As Maine struggles to rebound from the Great Recession, the Maine Legislature can fuel that recovery by passing a substantial bond package to fund much-needed public infrastructure, preserve and create jobs, and reinvigorate economic growth. Recently, the Maine House passed an $85 million bond package, but the Senate failed to muster the two-thirds majority needed to send the package to the voters in June. The Legislature will meet again Monday in an effort to reach a final agreement.
Targeted, timely government investment in the economy works for all of us. During the Great Depression, New Deal programs put millions of Americans back to work and, in the process, built roads, dams and other infrastructure that spurred economic recovery and proved invaluable when the nation went to war in 1941. Similarly, the 2009 American Recovery and Reinvestment Act, proposed by President Barack Obama and enacted with the bipartisan support of Maine’s entire congressional delegation, has created or saved 10,000 jobs in Maine.
The ARRA put the brakes on the downward trajectory of Maine and the nation’s economy. There are also hopeful signs of economic growth, but we still have a long way to go just to restore all of the jobs lost during the Great Recession. While our unemployment is still below the national 9.7 percent rate with 8.3 percent of Mainers unemployed, we need leadership at the state level to encourage employers to hire and to put people back to work.
Although Maine does not have the financial resources needed to undertake an initiative as ambitious as ARRA, the state clearly does have the capacity to use its bonding authority to make some critically valuable investments that will also yield new jobs.
In March, Senate President Elizabeth Mitchell and House Speaker Hannah Pingree offered a $99 million bond package while Gov. John Baldacci has made a more modest $79 million proposal.
The Baldacci administration estimates that the governor’s proposal would create almost 2,000 jobs. MECEP projects that the Mitchell-Pingree proposal would generate more than 2,400 jobs. Both proposals include funds to preserve more than 200 miles of Montreal, Maine and Atlantic Railway tracks in Aroostook County and save another 750 to 1,000 jobs.
Bond opponents raise concerns that additional borrowing would overextend the state, but there is ample evidence to the contrary.
Even with adoption of this bond package, the FY 2010 debt service ratio of general obligation debt as a percentage of general fund, highway fund, and revenue share revenues would be 3.52 percent. The ratio in FY 2011 would still be only 3.72 percent, well below the long-established 5 percent debt-to-revenues limit that has governed Maine’s bonding policy for many years.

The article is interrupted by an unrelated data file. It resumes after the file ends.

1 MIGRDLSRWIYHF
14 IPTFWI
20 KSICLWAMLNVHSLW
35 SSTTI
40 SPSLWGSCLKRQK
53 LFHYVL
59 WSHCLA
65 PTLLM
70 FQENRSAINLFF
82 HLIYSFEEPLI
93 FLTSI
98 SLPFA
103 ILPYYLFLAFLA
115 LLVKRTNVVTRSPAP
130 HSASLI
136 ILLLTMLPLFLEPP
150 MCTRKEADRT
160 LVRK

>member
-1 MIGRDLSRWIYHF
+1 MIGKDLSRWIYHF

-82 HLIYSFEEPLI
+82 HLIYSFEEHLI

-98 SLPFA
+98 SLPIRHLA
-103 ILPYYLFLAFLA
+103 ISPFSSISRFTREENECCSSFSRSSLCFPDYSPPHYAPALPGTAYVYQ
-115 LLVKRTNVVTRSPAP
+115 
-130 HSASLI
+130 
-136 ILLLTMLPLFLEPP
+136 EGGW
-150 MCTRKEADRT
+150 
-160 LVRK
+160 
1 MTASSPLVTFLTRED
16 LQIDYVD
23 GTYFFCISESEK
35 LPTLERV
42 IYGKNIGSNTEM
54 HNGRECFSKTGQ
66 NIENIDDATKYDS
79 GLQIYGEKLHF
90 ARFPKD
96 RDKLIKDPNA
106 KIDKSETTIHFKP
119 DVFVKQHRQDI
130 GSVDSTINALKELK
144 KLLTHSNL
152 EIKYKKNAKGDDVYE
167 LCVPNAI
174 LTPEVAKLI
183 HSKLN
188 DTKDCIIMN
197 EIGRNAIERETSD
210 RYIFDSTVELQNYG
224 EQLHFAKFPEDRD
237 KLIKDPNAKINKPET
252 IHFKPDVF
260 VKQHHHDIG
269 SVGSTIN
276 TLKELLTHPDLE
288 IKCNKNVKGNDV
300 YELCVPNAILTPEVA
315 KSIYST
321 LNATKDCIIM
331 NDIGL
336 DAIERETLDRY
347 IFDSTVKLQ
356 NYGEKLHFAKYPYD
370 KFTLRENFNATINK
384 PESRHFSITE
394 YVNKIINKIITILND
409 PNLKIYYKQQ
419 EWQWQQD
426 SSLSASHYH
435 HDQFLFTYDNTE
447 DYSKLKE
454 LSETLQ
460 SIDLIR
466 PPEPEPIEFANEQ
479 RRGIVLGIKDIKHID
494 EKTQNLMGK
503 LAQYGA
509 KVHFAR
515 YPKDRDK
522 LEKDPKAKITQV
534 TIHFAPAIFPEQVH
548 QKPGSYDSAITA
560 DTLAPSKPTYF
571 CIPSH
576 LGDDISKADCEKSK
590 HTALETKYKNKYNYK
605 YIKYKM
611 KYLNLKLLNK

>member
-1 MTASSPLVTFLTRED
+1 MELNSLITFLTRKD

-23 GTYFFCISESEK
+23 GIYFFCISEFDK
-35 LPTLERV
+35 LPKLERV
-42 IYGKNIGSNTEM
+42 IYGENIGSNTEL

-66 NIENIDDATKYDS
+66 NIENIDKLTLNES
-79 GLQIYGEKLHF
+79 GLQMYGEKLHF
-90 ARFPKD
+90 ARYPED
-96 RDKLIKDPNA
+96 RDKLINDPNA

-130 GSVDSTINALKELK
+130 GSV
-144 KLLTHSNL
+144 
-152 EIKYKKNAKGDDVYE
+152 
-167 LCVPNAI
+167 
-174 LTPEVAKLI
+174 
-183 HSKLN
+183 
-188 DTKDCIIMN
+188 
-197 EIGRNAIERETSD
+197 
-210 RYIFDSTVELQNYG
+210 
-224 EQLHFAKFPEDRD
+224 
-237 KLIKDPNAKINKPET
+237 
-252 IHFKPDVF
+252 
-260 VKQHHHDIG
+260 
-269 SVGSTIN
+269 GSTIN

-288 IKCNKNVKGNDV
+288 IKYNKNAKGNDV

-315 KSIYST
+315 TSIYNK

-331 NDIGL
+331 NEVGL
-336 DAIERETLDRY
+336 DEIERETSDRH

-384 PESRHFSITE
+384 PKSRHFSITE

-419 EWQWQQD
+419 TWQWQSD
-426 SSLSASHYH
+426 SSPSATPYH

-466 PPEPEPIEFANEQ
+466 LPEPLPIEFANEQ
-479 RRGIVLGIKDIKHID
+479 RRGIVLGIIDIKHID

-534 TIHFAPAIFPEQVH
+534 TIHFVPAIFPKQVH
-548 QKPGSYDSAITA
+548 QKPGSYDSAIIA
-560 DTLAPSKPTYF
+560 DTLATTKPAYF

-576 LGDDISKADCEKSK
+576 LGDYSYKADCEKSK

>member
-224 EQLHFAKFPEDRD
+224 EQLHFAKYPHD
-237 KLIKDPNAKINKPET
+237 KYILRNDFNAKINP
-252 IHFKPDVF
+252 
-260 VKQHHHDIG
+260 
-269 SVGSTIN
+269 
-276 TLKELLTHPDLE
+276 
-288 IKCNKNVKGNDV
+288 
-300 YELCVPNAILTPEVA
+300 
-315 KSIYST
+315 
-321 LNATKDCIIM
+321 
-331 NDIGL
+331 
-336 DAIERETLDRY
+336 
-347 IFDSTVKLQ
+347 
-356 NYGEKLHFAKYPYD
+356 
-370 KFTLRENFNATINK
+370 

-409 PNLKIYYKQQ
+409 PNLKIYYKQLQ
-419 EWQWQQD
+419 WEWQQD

Failure to take action to stimulate job creation is a much greater threat to state government’s fiscal health and our economy. People who are once again receiving paychecks will no longer need government help to pay their bills and support their families. Putting Mainers back to work and reigniting economic growth will erase chronic budget shortfalls without raising taxes.
The proposed bonds would provide millions of dollars to improve roads, to build sewage treatment plants and other environmental facilities, to improve energy efficiency and to make other specific investments in infrastructure. In many instances, the state funds will generate many millions more in federal funds. For example, every dollar in state funding for the Drinking Water State Revolving Fund will leverage $5 in federal funding.
Many of the projects would bring tremendous benefits to local communities. Central Maine, for example, would gain from $5 million to purchase the St. Lawrence and Atlantic rail line from Yarmouth to Auburn and make improvements to enhance freight rail service and prepare for future passenger rail service.
MECEP urges the Legislature to give final approval to the $85 million compromise and send it to the voters for their approval in June. The jobs created and the projects funded will demonstrate the leadership we need to renew economic growth and assure greater prosperity for all Maine families.
Dan Coyne is a fiscal policy analyst with the Maine Center for Economic Policy in Augusta.